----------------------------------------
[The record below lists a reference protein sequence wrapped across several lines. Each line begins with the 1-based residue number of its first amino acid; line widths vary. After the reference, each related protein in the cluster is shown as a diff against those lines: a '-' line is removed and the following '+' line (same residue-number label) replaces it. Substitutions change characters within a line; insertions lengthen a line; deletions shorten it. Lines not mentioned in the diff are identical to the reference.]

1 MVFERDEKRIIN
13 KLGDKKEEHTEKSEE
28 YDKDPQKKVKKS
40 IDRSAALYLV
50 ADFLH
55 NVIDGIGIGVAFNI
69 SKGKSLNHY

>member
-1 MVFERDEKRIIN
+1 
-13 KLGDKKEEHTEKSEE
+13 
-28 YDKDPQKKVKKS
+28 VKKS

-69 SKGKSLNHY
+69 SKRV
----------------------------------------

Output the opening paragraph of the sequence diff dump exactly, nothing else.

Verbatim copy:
[The record below lists a reference protein sequence wrapped across several lines. Each line begins with the 1-based residue number of its first amino acid; line widths vary. After the reference, each related protein in the cluster is shown as a diff against those lines: a '-' line is removed and the following '+' line (same residue-number label) replaces it. Substitutions change characters within a line; insertions lengthen a line; deletions shorten it. Lines not mentioned in the diff are identical to the reference.]